This unpacking thing, though, is such a trip. I've been wondering of late where some of these books were. Why I had them one day, and never saw 'em again. Like this one, for example: Aldous Huxley's The Perennial Philosophy. It's the anthology to end anthologies on religious thoughts--from the Bhagavad Gita and Chinese mysticism through to Christianity and Islam. For some reason, it's really been on my mind, and I recall lately thinking, "Damn, I wish I'd read that!"

That's right, I haven't read it. No, I bought it when I lived in Whitehorse and I thought, "Man, I wish I was the kind of person that could devour that book." The reality, though, is that when I was in Whitehorse, I was 21. Hell, I wasn't smart enough to understand this book if you'd fed it to me with a spoon.

Honestly, I'm probably still not. Big words don't necessarily daunt me, but the fact is, I hate it when they gang up on me. All those syllables joined together, confronting me on a single page. Oh, that's just no good.

I suppose I could just try to be a little smarter. Hmm. I kind of like my "lazy intellectual" thing I've got going, though. Smart enough to know better, but too lazy to do something about it...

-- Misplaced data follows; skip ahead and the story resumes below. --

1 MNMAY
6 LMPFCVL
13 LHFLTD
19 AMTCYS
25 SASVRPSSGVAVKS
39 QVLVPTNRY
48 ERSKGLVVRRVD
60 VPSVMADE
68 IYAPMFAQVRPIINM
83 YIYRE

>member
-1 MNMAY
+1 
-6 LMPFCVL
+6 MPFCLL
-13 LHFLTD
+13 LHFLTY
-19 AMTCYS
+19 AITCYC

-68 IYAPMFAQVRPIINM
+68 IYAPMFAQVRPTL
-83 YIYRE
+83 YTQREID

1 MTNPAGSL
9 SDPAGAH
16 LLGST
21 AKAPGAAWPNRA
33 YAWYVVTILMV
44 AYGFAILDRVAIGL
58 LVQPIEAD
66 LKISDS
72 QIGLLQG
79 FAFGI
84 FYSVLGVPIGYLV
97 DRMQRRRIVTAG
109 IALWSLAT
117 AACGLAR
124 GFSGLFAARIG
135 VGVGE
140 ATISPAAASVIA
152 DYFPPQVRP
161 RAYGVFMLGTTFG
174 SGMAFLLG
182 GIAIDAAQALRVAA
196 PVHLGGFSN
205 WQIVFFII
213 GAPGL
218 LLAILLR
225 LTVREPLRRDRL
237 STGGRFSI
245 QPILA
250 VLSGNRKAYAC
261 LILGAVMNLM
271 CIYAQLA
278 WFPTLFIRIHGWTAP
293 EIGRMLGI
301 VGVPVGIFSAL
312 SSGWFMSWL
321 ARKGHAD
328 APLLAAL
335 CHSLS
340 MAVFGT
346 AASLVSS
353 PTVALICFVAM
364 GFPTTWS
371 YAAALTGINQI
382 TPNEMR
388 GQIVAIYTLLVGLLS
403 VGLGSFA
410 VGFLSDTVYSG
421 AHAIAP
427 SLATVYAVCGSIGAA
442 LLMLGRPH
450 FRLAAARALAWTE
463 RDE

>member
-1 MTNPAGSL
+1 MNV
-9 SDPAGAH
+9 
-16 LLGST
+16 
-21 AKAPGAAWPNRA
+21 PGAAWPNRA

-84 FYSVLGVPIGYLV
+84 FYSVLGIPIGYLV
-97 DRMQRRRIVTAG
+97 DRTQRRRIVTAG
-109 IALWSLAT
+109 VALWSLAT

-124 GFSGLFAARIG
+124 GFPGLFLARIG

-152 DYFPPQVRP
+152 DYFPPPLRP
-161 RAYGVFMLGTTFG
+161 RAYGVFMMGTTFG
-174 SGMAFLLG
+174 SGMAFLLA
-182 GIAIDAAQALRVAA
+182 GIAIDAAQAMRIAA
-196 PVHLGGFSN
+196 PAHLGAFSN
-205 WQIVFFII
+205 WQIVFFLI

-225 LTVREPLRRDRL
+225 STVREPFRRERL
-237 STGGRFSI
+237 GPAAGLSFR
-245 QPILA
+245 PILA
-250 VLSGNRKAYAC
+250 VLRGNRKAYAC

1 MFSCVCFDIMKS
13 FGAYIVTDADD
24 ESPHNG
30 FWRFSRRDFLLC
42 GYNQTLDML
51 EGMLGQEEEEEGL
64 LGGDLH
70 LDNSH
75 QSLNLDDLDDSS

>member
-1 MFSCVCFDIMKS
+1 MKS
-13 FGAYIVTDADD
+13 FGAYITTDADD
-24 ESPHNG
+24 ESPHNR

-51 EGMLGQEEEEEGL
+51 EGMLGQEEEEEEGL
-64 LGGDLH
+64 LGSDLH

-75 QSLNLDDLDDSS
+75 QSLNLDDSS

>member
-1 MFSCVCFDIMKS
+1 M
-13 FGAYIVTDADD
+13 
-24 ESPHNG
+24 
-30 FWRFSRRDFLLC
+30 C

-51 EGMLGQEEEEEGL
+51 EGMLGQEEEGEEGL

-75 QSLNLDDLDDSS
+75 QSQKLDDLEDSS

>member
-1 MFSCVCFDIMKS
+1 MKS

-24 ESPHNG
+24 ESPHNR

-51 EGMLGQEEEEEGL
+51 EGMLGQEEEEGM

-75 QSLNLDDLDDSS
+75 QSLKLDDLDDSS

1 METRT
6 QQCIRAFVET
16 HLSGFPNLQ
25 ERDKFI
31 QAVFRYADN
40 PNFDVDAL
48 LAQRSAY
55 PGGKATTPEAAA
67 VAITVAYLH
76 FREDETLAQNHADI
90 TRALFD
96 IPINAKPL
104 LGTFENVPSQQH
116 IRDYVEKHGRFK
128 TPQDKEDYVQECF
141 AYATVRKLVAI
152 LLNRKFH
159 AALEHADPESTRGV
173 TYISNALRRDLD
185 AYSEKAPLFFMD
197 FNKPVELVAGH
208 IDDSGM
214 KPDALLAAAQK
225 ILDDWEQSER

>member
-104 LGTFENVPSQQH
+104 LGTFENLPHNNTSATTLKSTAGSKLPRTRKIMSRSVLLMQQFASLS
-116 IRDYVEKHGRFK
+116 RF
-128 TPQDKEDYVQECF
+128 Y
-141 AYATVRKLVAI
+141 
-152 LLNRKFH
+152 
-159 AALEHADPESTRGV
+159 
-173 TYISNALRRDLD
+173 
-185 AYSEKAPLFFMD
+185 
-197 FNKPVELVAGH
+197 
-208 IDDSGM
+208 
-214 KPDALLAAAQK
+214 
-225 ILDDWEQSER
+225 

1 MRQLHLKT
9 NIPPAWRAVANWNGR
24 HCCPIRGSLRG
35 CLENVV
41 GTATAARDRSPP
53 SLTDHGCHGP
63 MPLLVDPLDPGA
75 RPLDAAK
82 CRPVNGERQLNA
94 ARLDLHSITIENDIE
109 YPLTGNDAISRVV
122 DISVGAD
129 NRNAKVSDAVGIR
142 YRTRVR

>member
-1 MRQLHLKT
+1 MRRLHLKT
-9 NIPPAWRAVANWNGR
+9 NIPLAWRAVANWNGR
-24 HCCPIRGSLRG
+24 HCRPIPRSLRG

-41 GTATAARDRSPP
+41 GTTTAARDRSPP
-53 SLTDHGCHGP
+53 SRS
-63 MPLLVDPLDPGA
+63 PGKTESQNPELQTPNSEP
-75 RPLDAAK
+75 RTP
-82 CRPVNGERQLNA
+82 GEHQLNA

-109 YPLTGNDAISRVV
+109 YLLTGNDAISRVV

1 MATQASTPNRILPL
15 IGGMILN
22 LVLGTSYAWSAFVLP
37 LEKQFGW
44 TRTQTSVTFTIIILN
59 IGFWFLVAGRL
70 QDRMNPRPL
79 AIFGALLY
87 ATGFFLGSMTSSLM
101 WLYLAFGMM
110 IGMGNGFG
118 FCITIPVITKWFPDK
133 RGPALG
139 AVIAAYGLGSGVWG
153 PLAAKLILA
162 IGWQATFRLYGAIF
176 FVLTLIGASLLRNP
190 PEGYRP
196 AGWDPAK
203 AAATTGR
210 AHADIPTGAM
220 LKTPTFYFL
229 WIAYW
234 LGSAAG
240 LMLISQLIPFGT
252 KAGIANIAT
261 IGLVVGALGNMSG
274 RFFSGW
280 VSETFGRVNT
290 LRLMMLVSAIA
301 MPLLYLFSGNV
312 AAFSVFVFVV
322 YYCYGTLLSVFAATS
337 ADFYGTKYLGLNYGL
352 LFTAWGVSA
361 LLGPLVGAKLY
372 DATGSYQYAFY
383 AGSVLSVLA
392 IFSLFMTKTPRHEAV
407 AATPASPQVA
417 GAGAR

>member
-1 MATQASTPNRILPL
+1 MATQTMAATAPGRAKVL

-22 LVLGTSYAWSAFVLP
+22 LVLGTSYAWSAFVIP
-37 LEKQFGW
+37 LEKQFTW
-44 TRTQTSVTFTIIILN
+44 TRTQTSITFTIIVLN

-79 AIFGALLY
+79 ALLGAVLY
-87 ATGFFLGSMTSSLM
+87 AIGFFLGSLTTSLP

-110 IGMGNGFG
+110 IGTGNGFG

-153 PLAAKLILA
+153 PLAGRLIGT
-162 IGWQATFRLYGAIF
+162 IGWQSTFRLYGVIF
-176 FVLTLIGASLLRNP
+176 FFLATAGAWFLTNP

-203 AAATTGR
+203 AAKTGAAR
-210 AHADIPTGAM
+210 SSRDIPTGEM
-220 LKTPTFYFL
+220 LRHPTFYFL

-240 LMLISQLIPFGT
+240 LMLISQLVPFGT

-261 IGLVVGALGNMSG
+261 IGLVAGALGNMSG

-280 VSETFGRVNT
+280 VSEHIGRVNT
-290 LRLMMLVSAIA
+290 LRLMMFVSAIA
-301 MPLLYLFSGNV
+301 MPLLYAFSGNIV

I do digress. I'm thrilled to have found my books. Now, though, I'll have to put my money where my mouth is and read the Huxley. Fortunately, I have that nasty habit of reading six books at once, so if I play my cards right, I can draw it out over six months.

We'll call it the no interest, pay-as-you-go intellect purchase plan. On approved credit, of course.

Monday, February 21, 2005

Where the Buffalo Roam: RIP, Hunter

Hunter: R.I.P
Originally uploaded by scribecalledsteff.
Hunter S. Thompson put a bullet in his head yesterday.

He'd long stopped being the writer he once was, but Thompson, at his finest, changed the world of journalism and opinion writing.

There was something tragic about Hunter from the mid-'80s on. I've written about opinion writing before. It's a hard life. Thompson ending his life this way echoes that. As an opinion writer, your life is largely spent hoping that the people you write about, the world you write about, will improve under your watch. Thompson's world didn't improve.

In fact, the America of today is the America he's been fighting to change for decades. The re-election of Bush was a monumental victory for the religious right, and a crushing blow to true "freedom lovers." The result of that election and the continued erosion of moral freedom in the US must have been a horrendous reality check for the author's infamous alter-ego, Raoul Duke.

Thompson, a diehard Democrat all his life, lived and breathed politics. He always had a dream of what America could be, and spent his life lamenting the failure of his nation to ever measure up to his dream of it. The one time in the last 15 years that the Thompson of old was able to revisit the spark and venom that made his early writings so wildly original was in 1995, upon the death of Nixon.